war crimes in Ukraine

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Court in Ukraine wipes criminal record from high-profile ex-MP convicted of murder

Halya Coynash
Former MP Viktor Lozinsky’s criminal record for a high-profile killing in 2009 has been cancelled in the latest of a whole series of eyebrow-raising court rulings over his case

Former MP Viktor Lozinsky’s criminal record for a high-profile killing in 2009 has been cancelled in the latest of a whole series of eyebrow-raising court rulings over his case.  Lozinsky served less than six years of the initial 15-year sentence and has now had the slate cleared altogether. 

Lozinsky was convicted in 2011 of the murder of 55-year-old Valery Oliynyk on 16 June 2009.  He was at the time an MP from the Bloc of Yulya Tymoshenko, and the case was certainly used against the party by Tymoshenko’s opponents, especially after Viktor Yanukovych became President in February 2010.  Tymoshenko’s party initially stood behind Lozinsky, claiming that he had done nothing wrong, however, as details emerged, Tymoshenko herself called on Lozinsky to resign. This he did on 3 July 2009, but then promptly went into hiding.  He was detained finally on 1 March 2010.

Lozinsky was sentenced in April 2011 to 15 years’ imprisonment, and Holobenko to 9 years, with Kovalsky receiving a 5-year suspended sentence. Lozinsky’s sentence was reduced at appeal level to 14 years.

In March 2013, the High Specialized Court reduced Lozinsky’s sentence to 10 years, apparently finding some extenuating circumstances.

Then in June 2014, it was learned that Lozinsky had been released ‘on health grounds’.  Health-related early release is possible in Ukraine, but usually applied only where a person is close to death.  In this case, the State Penitentiary Service’s doctors had made no recommendation for Lozinsky’s release, however a panel of judges, under presiding judge Serhiy Vozynyk, from the Boryspil City-District Court, chose to consider “a specialized medical assessment” and order his release.  The assessment gave a whole range of supposed medical conditions, including a serious cardiovascular disorder.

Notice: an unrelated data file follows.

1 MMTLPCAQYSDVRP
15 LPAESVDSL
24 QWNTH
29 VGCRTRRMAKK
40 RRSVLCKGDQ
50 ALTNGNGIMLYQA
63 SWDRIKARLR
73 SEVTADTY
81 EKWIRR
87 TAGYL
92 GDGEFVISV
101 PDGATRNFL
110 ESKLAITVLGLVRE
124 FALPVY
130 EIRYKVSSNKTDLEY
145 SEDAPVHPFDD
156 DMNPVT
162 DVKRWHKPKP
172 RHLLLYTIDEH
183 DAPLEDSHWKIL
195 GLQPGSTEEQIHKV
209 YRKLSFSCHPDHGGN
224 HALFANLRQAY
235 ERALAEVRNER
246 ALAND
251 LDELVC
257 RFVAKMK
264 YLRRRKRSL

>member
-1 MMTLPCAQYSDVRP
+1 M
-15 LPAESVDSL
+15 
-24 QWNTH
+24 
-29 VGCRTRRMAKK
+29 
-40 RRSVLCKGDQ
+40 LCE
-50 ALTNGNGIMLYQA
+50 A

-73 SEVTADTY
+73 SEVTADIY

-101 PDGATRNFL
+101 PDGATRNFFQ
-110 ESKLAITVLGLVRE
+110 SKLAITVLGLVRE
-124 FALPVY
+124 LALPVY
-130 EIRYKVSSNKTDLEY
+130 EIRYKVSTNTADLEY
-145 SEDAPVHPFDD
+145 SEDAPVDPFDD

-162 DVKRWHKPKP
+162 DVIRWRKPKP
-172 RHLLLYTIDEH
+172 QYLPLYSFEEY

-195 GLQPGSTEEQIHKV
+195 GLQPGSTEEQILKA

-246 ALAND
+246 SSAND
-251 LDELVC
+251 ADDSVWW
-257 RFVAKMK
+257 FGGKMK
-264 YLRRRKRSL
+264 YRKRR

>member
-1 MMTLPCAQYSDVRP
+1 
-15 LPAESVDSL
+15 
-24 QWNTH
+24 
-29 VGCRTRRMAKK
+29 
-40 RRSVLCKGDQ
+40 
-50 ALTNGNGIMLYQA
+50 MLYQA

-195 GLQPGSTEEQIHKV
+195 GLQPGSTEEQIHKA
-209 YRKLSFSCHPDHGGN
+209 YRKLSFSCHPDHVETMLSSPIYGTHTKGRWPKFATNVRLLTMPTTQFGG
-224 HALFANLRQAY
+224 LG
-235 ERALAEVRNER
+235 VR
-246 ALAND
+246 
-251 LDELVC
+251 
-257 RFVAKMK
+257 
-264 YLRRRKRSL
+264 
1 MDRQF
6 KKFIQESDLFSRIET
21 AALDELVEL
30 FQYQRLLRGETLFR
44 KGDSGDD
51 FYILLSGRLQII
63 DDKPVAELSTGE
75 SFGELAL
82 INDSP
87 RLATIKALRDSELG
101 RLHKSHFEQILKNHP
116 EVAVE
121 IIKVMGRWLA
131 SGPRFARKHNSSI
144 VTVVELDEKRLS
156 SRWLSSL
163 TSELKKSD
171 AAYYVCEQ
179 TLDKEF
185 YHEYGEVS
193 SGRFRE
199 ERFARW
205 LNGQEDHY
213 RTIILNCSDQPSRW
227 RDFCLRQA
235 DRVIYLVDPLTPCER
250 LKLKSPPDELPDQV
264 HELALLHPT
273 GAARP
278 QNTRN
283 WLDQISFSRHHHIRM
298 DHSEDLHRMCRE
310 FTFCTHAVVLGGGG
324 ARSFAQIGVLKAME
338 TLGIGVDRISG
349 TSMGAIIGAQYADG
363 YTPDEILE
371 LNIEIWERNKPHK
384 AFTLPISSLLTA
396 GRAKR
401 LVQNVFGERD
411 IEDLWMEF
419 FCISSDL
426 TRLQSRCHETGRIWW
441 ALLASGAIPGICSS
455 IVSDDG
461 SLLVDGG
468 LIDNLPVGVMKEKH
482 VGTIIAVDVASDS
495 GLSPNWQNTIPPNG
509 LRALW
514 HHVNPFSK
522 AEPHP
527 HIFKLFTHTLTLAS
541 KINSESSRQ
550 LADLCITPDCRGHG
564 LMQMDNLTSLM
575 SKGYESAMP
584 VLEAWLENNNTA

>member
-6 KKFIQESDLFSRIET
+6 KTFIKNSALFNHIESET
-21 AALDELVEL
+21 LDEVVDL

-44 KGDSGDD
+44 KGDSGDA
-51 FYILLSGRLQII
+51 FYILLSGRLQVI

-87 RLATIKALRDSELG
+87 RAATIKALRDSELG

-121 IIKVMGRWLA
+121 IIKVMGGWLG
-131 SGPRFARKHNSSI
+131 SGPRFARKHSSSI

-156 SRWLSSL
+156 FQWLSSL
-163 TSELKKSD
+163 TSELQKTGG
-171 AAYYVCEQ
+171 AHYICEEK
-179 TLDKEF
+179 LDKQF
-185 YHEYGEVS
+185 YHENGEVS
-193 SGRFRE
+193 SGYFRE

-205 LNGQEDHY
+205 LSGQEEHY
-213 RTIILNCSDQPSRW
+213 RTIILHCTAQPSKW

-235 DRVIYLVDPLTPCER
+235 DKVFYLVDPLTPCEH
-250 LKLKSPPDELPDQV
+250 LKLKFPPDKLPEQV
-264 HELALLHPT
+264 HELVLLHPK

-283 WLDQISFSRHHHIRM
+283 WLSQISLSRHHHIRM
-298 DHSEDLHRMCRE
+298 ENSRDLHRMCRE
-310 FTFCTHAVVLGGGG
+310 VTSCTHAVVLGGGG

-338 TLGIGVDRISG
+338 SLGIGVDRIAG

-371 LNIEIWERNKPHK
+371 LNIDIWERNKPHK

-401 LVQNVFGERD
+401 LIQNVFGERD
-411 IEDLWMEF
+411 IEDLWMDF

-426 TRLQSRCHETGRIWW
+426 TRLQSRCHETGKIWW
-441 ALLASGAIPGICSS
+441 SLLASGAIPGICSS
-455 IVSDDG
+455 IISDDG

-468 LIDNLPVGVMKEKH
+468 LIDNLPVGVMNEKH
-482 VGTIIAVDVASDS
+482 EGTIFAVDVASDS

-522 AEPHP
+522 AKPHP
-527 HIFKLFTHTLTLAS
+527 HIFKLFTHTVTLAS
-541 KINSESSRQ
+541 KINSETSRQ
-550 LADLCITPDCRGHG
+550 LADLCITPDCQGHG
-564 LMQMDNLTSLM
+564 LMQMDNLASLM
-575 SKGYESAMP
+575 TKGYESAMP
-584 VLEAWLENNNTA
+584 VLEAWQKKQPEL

President Petro Poroshenko reacted by calling Lozinsky’s release “a diagnosis of the critical state of the judicial system”.  The Kyiv Regional Prosecutor’s Office appealed against the ruling, and a spokesperson for the Prosecutor General’s Office said that they would initiate proceedings against the judge.  The case elicited a lot of public attention and whether such proceedings really were brought remains unclear, however Lozinsky did end up back in custody

In December 2014, the Prosecutor General’s Office announced that they had placed a former Kyiv Oblast prosecutor Volodymyr Babenko on the wanted list.  He was suspected of facilitating the unlawful release of Lozinsky.

In February 2016, Lozinsky received early release on the basis of the so-called Savchenko law which counted 1 day in SIZO [remand prison, where the conditions are very bad] to be the same as 1.5 days of the actual sentence.  It was announced in March that the prosecutor had appealed against the early release, and Prosecutor General Yuri Lutsenko even asserted in April 2017 that the High Specialist Court had overturned the early release.  It is not at all clear what happened to that ruling, which should have been final, since Losinsky appears to have been at liberty since 2016.

This only became clear because scrutinized the Single Register of Court Rulings and found that on 6 May 2019, the Dniprovsky District Court in Kyiv had cancelled Lozinsky’s criminal record, with the ruling stating that over three years had passed since Lozinsky’s early release.  During this time, Lozinsky was said to have created a new business linked with the agricultural industry, with the judge finding that this gave grounds to consider that Lozinsky’s “exemplary behaviour and conscientious attitude demonstrated his reform”.

After going into hiding to avoid arrest, Lozinsky finally spent less than six years in custody for murder.  He will now be freed of any constraints that a criminal record entails. This is assuming, of course, that the court ruling was not appealed, even without public outrage. 



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